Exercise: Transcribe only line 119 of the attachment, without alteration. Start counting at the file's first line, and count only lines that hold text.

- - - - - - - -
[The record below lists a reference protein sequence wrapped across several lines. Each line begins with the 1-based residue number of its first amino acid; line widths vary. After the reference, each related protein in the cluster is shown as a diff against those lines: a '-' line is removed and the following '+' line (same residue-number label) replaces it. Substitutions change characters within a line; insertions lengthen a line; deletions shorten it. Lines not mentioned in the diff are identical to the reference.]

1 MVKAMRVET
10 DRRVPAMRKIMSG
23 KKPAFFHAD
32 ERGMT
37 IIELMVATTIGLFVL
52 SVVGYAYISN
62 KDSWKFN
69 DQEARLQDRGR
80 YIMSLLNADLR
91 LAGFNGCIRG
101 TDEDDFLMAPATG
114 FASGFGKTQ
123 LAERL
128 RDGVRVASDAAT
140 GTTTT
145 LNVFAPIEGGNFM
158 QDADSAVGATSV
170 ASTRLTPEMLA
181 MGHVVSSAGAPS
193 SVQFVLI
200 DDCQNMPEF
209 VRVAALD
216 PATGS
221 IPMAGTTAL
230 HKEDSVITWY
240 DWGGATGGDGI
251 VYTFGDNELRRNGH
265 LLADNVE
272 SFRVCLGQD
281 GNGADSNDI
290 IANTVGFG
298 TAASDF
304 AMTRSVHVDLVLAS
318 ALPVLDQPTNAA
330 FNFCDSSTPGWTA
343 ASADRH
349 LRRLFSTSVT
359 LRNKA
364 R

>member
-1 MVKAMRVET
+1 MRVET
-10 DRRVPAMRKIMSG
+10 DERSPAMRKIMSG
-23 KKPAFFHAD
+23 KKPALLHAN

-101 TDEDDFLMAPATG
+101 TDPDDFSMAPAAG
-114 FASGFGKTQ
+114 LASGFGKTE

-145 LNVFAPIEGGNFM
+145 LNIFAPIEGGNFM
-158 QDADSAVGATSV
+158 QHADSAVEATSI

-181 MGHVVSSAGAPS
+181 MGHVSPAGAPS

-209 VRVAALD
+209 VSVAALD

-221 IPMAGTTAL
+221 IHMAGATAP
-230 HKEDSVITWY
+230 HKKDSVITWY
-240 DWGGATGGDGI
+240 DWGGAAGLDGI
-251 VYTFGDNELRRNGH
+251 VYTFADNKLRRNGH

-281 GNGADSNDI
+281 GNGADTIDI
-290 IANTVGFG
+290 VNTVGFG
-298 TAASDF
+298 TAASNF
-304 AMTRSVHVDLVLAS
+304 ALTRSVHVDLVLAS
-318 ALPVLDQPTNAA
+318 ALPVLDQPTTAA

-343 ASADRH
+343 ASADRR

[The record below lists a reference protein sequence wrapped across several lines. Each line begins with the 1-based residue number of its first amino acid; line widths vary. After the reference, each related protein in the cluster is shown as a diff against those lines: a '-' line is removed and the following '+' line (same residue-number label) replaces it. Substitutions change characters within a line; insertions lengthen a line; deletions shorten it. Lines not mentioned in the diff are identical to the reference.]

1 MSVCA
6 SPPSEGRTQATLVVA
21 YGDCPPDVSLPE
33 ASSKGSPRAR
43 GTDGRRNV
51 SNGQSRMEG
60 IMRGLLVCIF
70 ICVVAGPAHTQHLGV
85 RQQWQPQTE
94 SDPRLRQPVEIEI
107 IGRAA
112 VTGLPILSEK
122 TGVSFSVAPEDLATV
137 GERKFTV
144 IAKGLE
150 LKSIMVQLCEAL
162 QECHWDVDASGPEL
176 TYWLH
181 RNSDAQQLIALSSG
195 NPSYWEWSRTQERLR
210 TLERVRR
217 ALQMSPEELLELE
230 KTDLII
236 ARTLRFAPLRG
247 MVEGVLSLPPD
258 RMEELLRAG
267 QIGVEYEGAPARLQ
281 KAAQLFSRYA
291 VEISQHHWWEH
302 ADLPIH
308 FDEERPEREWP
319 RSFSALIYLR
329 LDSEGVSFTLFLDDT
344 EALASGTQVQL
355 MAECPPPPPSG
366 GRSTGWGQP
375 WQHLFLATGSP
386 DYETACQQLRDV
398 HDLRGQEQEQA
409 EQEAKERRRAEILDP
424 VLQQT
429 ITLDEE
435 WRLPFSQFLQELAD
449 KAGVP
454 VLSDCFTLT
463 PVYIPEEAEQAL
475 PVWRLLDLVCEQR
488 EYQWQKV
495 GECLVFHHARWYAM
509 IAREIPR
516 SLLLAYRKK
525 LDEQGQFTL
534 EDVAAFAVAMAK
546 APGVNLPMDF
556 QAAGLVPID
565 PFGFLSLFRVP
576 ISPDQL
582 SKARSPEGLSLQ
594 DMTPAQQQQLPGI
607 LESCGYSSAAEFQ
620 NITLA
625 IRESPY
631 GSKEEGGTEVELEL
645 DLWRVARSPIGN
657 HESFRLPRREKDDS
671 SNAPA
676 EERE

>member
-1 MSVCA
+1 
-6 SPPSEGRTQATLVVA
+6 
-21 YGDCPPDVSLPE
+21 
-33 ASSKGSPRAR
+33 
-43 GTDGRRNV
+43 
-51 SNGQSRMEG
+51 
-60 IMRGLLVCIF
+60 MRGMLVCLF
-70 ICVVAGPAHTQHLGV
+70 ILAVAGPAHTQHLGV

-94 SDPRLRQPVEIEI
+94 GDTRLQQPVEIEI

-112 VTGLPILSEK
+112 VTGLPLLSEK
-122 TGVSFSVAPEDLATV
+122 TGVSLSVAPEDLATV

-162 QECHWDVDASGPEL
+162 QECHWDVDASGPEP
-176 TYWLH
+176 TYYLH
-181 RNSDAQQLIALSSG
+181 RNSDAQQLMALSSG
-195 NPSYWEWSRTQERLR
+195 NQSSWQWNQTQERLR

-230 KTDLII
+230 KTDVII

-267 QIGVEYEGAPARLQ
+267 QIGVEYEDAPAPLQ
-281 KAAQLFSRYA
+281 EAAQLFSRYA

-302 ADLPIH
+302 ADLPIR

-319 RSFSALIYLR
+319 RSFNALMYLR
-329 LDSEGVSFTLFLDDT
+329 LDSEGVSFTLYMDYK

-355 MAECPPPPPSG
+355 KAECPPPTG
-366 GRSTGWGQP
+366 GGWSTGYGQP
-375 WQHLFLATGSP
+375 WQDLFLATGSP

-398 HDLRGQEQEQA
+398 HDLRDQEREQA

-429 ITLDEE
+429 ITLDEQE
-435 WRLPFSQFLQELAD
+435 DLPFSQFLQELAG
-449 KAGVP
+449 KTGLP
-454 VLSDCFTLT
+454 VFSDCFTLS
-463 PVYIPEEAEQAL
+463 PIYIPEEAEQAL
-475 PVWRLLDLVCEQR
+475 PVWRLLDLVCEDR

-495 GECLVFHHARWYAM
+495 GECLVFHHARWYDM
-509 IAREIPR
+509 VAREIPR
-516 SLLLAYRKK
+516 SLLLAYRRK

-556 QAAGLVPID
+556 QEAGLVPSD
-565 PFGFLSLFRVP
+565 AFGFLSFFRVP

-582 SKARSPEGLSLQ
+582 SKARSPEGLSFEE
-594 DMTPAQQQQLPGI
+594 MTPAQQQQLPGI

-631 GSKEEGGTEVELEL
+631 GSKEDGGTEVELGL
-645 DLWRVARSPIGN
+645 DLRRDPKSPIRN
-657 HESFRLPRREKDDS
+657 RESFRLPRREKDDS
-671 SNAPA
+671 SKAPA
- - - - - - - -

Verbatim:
398 HDLRGQEQEQA